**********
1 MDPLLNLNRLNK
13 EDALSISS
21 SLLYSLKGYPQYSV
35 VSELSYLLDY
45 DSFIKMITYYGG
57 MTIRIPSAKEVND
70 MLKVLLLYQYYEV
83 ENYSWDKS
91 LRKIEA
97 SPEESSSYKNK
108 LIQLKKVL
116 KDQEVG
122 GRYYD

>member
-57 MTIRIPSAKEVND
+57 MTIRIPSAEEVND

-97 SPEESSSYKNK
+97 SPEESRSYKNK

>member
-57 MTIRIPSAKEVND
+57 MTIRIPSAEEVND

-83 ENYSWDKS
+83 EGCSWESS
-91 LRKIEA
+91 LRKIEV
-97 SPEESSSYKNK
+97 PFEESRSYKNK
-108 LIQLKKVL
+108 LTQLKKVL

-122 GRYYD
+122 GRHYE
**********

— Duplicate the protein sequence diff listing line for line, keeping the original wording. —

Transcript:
1 MDPLLNLNRLNK
13 EDALSISS
21 SLLYSLKGYPQYSV
35 VSELSYLLDY
45 DSFIKMITYYGG
57 MTIRIPSAKEVND
70 MLKVLLLYQYYEV
83 ENYSWDKS
91 LRKIEA
97 SPEESSSYKNK
108 LIQLKKVL
116 KDQEVG
122 GRYYD

>member
-57 MTIRIPSAKEVND
+57 MTIRIPSAEEVND

-97 SPEESSSYKNK
+97 SPEESRSYKNK

>member
-57 MTIRIPSAKEVND
+57 MTIRIPSAEEVND

-83 ENYSWDKS
+83 EGCSWESS
-91 LRKIEA
+91 LRKIEV
-97 SPEESSSYKNK
+97 PFEESRSYKNK
-108 LIQLKKVL
+108 LTQLKKVL

-122 GRYYD
+122 GRHYE